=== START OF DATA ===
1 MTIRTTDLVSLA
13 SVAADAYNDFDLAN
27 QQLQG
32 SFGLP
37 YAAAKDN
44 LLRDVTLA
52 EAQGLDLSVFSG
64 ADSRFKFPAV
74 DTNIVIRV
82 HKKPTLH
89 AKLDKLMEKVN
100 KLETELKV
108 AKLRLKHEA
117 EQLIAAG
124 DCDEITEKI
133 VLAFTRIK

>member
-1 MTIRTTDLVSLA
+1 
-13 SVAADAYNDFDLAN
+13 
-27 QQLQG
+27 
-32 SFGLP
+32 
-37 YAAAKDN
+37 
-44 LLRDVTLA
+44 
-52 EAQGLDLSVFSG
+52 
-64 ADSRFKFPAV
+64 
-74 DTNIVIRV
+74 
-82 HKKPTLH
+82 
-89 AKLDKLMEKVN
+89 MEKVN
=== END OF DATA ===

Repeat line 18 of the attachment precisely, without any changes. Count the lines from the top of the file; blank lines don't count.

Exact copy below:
-1 MTIRTTDLVSLA